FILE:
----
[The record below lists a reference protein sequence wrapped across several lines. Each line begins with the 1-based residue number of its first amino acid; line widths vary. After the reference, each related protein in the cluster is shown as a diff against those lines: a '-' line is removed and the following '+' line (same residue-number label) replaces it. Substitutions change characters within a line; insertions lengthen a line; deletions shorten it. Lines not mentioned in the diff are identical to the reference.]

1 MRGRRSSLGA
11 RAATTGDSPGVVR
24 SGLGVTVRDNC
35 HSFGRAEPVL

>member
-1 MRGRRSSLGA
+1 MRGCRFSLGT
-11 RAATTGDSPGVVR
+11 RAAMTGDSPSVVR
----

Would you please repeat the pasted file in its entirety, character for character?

[The record below lists a reference protein sequence wrapped across several lines. Each line begins with the 1-based residue number of its first amino acid; line widths vary. After the reference, each related protein in the cluster is shown as a diff against those lines: a '-' line is removed and the following '+' line (same residue-number label) replaces it. Substitutions change characters within a line; insertions lengthen a line; deletions shorten it. Lines not mentioned in the diff are identical to the reference.]

1 MRGRRSSLGA
11 RAATTGDSPGVVR
24 SGLGVTVRDNC
35 HSFGRAEPVL

>member
-1 MRGRRSSLGA
+1 MRGCRFSLGT
-11 RAATTGDSPGVVR
+11 RAAMTGDSPSVVR